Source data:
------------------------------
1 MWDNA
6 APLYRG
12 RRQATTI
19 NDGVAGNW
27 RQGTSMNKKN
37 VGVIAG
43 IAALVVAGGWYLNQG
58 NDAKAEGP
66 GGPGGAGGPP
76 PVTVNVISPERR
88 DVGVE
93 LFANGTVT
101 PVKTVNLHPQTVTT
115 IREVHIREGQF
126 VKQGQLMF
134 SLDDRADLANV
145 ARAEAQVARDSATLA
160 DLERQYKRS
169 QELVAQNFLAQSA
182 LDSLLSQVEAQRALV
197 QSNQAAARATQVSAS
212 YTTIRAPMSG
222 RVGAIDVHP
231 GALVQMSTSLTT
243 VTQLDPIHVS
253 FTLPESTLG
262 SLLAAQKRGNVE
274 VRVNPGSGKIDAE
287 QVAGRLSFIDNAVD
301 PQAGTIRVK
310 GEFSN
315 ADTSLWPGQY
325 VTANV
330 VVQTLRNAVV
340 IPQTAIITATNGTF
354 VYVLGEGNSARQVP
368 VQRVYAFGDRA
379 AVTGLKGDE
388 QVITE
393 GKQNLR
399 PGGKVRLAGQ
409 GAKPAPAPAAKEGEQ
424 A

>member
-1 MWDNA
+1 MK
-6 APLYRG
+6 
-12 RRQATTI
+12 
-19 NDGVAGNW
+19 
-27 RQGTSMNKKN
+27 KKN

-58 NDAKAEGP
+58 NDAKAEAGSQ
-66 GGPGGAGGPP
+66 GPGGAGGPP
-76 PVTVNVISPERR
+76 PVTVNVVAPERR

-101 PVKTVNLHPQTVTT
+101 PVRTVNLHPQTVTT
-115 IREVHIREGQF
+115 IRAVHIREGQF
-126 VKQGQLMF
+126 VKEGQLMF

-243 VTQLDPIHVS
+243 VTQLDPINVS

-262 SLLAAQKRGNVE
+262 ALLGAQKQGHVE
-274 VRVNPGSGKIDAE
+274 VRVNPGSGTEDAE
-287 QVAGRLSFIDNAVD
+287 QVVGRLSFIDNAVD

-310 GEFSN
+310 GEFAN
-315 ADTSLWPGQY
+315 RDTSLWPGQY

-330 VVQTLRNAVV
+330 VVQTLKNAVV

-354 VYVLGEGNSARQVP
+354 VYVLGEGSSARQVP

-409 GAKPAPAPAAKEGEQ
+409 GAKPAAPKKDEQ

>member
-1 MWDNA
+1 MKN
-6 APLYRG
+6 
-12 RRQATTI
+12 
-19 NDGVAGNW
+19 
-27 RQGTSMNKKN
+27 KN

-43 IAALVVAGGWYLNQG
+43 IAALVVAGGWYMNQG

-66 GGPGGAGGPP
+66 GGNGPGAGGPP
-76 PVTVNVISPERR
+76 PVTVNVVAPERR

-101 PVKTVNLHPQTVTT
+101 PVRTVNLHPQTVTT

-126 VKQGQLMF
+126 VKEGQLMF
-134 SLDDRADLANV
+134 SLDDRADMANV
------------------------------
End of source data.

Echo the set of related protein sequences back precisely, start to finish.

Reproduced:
1 MWDNA
6 APLYRG
12 RRQATTI
19 NDGVAGNW
27 RQGTSMNKKN
37 VGVIAG
43 IAALVVAGGWYLNQG
58 NDAKAEGP
66 GGPGGAGGPP
76 PVTVNVISPERR
88 DVGVE
93 LFANGTVT
101 PVKTVNLHPQTVTT
115 IREVHIREGQF
126 VKQGQLMF
134 SLDDRADLANV
145 ARAEAQVARDSATLA
160 DLERQYKRS
169 QELVAQNFLAQSA
182 LDSLLSQVEAQRALV
197 QSNQAAARATQVSAS
212 YTTIRAPMSG
222 RVGAIDVHP
231 GALVQMSTSLTT
243 VTQLDPIHVS
253 FTLPESTLG
262 SLLAAQKRGNVE
274 VRVNPGSGKIDAE
287 QVAGRLSFIDNAVD
301 PQAGTIRVK
310 GEFSN
315 ADTSLWPGQY
325 VTANV
330 VVQTLRNAVV
340 IPQTAIITATNGTF
354 VYVLGEGNSARQVP
368 VQRVYAFGDRA
379 AVTGLKGDE
388 QVITE
393 GKQNLR
399 PGGKVRLAGQ
409 GAKPAPAPAAKEGEQ
424 A

>member
-1 MWDNA
+1 MK
-6 APLYRG
+6 
-12 RRQATTI
+12 
-19 NDGVAGNW
+19 
-27 RQGTSMNKKN
+27 KKN

-58 NDAKAEGP
+58 NDAKAEAGSQ
-66 GGPGGAGGPP
+66 GPGGAGGPP
-76 PVTVNVISPERR
+76 PVTVNVVAPERR

-101 PVKTVNLHPQTVTT
+101 PVRTVNLHPQTVTT
-115 IREVHIREGQF
+115 IRAVHIREGQF
-126 VKQGQLMF
+126 VKEGQLMF

-243 VTQLDPIHVS
+243 VTQLDPINVS

-262 SLLAAQKRGNVE
+262 ALLGAQKQGHVE
-274 VRVNPGSGKIDAE
+274 VRVNPGSGTEDAE
-287 QVAGRLSFIDNAVD
+287 QVVGRLSFIDNAVD

-310 GEFSN
+310 GEFAN
-315 ADTSLWPGQY
+315 RDTSLWPGQY

-330 VVQTLRNAVV
+330 VVQTLKNAVV

-354 VYVLGEGNSARQVP
+354 VYVLGEGSSARQVP

-409 GAKPAPAPAAKEGEQ
+409 GAKPAAPKKDEQ

>member
-1 MWDNA
+1 MKN
-6 APLYRG
+6 
-12 RRQATTI
+12 
-19 NDGVAGNW
+19 
-27 RQGTSMNKKN
+27 KN

-43 IAALVVAGGWYLNQG
+43 IAALVVAGGWYMNQG

-66 GGPGGAGGPP
+66 GGNGPGAGGPP
-76 PVTVNVISPERR
+76 PVTVNVVAPERR

-101 PVKTVNLHPQTVTT
+101 PVRTVNLHPQTVTT

-126 VKQGQLMF
+126 VKEGQLMF
-134 SLDDRADLANV
+134 SLDDRADMANV